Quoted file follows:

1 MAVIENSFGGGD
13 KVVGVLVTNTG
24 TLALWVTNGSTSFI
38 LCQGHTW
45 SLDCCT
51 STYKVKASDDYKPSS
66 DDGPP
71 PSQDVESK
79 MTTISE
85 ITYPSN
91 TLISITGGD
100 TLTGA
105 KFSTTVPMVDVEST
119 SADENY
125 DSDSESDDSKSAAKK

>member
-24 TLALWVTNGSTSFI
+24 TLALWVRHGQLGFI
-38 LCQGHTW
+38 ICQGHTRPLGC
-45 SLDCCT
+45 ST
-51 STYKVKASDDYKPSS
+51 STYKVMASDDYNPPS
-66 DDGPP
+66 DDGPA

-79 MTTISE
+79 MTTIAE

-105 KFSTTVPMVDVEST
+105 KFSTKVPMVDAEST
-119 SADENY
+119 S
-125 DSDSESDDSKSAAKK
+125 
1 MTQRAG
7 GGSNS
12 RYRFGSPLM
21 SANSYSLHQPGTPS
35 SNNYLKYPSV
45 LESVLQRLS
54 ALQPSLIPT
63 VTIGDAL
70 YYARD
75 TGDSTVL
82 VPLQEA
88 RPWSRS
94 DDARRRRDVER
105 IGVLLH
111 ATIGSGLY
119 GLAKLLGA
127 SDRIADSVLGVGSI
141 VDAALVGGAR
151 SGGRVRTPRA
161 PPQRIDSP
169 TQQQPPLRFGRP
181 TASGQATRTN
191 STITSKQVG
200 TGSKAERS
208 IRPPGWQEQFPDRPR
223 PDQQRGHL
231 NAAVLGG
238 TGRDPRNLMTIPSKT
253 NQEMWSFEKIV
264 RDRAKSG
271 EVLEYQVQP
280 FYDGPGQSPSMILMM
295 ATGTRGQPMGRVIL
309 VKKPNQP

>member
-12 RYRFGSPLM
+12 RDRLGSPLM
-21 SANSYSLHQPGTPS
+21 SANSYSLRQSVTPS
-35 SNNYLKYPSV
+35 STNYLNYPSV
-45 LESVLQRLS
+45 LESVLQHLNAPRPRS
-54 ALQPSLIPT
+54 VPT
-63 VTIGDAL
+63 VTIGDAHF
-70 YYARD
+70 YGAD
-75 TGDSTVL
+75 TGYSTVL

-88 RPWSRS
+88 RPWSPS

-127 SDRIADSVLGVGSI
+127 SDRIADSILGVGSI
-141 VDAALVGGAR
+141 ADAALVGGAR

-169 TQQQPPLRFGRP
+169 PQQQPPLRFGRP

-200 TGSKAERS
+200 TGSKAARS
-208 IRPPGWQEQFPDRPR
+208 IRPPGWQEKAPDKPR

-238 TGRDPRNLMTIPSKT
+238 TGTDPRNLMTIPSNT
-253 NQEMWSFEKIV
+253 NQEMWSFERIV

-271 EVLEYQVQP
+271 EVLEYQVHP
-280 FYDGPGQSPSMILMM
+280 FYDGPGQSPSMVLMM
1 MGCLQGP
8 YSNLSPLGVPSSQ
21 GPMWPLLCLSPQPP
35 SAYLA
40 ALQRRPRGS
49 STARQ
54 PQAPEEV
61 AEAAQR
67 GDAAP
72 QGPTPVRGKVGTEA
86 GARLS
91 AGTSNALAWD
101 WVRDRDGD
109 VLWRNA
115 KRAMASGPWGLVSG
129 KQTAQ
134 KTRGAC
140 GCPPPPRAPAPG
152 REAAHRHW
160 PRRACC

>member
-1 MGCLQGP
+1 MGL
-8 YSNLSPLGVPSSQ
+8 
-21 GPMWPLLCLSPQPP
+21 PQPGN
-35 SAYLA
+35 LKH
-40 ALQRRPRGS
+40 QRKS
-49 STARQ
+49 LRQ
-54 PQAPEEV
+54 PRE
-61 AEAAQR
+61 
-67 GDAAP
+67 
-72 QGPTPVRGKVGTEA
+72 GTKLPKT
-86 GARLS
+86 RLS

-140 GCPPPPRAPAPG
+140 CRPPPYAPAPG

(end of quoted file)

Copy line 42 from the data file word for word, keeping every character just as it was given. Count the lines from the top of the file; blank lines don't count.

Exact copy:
63 VTIGDAL